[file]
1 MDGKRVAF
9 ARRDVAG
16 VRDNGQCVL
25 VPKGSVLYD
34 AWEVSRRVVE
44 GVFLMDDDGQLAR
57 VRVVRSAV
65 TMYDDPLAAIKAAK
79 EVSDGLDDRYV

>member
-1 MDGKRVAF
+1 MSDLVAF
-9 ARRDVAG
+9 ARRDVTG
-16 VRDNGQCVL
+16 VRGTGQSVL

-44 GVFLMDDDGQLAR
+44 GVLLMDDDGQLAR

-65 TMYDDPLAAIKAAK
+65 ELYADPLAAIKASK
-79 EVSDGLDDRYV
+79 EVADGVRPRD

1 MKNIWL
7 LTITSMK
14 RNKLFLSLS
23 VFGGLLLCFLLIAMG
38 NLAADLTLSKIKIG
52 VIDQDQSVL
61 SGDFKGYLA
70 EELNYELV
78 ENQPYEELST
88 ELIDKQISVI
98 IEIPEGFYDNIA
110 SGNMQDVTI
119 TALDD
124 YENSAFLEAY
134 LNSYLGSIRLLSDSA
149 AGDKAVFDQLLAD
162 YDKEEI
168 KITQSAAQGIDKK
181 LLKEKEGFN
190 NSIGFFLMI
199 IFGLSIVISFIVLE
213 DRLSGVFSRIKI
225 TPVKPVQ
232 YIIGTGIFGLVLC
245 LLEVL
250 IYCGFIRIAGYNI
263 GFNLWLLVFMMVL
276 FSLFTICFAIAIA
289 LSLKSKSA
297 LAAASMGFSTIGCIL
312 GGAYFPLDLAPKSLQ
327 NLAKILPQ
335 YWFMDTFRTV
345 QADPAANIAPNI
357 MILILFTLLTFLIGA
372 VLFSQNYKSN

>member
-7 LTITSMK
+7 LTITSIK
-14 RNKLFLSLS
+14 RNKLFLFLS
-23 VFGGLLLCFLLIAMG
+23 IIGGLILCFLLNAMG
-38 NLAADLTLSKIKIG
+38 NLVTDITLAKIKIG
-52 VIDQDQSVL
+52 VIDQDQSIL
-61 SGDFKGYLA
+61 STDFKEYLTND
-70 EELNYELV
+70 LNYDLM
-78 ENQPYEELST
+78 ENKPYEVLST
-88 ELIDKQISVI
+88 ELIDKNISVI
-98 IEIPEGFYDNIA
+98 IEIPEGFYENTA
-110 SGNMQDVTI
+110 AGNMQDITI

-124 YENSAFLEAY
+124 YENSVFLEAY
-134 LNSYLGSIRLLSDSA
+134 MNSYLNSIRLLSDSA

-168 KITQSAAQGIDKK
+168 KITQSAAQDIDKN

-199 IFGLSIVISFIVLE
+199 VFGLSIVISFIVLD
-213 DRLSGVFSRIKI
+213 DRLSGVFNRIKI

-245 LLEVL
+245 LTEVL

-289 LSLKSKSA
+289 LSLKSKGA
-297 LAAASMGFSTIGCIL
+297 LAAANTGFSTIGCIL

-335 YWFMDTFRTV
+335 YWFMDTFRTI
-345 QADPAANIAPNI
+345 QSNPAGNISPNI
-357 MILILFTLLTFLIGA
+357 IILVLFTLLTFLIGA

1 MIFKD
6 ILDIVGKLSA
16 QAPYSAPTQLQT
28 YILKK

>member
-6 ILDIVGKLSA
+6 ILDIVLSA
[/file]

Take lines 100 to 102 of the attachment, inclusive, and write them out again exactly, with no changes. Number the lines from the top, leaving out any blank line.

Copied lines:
-345 QADPAANIAPNI
+345 QSNPAGNISPNI
-357 MILILFTLLTFLIGA